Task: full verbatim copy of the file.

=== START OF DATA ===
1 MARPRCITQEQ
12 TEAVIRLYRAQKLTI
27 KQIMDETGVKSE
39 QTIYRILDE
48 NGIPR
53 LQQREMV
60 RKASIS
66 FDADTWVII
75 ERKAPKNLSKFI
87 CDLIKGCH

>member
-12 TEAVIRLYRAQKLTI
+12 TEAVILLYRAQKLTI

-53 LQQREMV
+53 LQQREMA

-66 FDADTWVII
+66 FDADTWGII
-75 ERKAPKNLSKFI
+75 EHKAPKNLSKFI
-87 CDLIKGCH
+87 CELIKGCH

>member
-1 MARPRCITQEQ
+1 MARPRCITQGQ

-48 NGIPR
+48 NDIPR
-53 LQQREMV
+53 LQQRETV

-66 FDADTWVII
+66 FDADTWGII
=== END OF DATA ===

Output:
1 MARPRCITQEQ
12 TEAVIRLYRAQKLTI
27 KQIMDETGVKSE
39 QTIYRILDE
48 NGIPR
53 LQQREMV
60 RKASIS
66 FDADTWVII
75 ERKAPKNLSKFI
87 CDLIKGCH

>member
-12 TEAVIRLYRAQKLTI
+12 TEAVILLYRAQKLTI

-53 LQQREMV
+53 LQQREMA

-66 FDADTWVII
+66 FDADTWGII
-75 ERKAPKNLSKFI
+75 EHKAPKNLSKFI
-87 CDLIKGCH
+87 CELIKGCH

>member
-1 MARPRCITQEQ
+1 MARPRCITQGQ

-48 NGIPR
+48 NDIPR
-53 LQQREMV
+53 LQQRETV

-66 FDADTWVII
+66 FDADTWGII